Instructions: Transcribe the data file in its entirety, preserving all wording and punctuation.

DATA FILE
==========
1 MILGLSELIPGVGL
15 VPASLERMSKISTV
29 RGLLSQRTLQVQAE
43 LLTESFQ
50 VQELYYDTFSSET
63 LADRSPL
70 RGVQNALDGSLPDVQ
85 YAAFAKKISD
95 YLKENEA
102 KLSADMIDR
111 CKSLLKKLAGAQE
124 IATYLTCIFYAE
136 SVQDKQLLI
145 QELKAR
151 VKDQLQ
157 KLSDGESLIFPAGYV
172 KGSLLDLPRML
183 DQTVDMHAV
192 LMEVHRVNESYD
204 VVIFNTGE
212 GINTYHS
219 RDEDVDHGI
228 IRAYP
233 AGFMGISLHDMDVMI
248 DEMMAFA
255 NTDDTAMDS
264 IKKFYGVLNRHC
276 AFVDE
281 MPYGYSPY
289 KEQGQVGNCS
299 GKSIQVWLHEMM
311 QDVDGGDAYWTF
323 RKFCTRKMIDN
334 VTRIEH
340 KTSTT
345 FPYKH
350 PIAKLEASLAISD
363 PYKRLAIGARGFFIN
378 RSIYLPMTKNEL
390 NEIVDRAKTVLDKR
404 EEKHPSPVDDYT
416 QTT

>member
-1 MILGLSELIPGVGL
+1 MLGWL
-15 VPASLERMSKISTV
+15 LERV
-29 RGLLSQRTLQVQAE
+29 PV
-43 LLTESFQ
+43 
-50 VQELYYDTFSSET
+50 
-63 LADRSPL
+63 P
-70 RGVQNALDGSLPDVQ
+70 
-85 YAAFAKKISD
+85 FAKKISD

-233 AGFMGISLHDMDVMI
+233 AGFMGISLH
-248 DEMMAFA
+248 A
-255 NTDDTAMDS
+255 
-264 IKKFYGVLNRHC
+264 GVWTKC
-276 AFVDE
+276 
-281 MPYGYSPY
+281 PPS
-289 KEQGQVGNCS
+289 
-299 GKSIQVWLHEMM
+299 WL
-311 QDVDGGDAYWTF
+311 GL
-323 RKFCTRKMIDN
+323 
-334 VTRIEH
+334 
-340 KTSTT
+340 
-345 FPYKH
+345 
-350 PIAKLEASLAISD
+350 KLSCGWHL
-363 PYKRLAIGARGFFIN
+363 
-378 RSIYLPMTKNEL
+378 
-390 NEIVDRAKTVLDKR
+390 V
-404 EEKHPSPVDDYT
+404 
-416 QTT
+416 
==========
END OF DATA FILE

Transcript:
1 MILGLSELIPGVGL
15 VPASLERMSKISTV
29 RGLLSQRTLQVQAE
43 LLTESFQ
50 VQELYYDTFSSET
63 LADRSPL
70 RGVQNALDGSLPDVQ
85 YAAFAKKISD
95 YLKENEA
102 KLSADMIDR
111 CKSLLKKLAGAQE
124 IATYLTCIFYAE
136 SVQDKQLLI
145 QELKAR
151 VKDQLQ
157 KLSDGESLIFPAGYV
172 KGSLLDLPRML
183 DQTVDMHAV
192 LMEVHRVNESYD
204 VVIFNTGE
212 GINTYHS
219 RDEDVDHGI
228 IRAYP
233 AGFMGISLHDMDVMI
248 DEMMAFA
255 NTDDTAMDS
264 IKKFYGVLNRHC
276 AFVDE
281 MPYGYSPY
289 KEQGQVGNCS
299 GKSIQVWLHEMM
311 QDVDGGDAYWTF
323 RKFCTRKMIDN
334 VTRIEH
340 KTSTT
345 FPYKH
350 PIAKLEASLAISD
363 PYKRLAIGARGFFIN
378 RSIYLPMTKNEL
390 NEIVDRAKTVLDKR
404 EEKHPSPVDDYT
416 QTT

>member
-1 MILGLSELIPGVGL
+1 MLGWL
-15 VPASLERMSKISTV
+15 LERV
-29 RGLLSQRTLQVQAE
+29 PV
-43 LLTESFQ
+43 
-50 VQELYYDTFSSET
+50 
-63 LADRSPL
+63 P
-70 RGVQNALDGSLPDVQ
+70 
-85 YAAFAKKISD
+85 FAKKISD

-233 AGFMGISLHDMDVMI
+233 AGFMGISLH
-248 DEMMAFA
+248 A
-255 NTDDTAMDS
+255 
-264 IKKFYGVLNRHC
+264 GVWTKC
-276 AFVDE
+276 
-281 MPYGYSPY
+281 PPS
-289 KEQGQVGNCS
+289 
-299 GKSIQVWLHEMM
+299 WL
-311 QDVDGGDAYWTF
+311 GL
-323 RKFCTRKMIDN
+323 
-334 VTRIEH
+334 
-340 KTSTT
+340 
-345 FPYKH
+345 
-350 PIAKLEASLAISD
+350 KLSCGWHL
-363 PYKRLAIGARGFFIN
+363 
-378 RSIYLPMTKNEL
+378 
-390 NEIVDRAKTVLDKR
+390 V
-404 EEKHPSPVDDYT
+404 
-416 QTT
+416 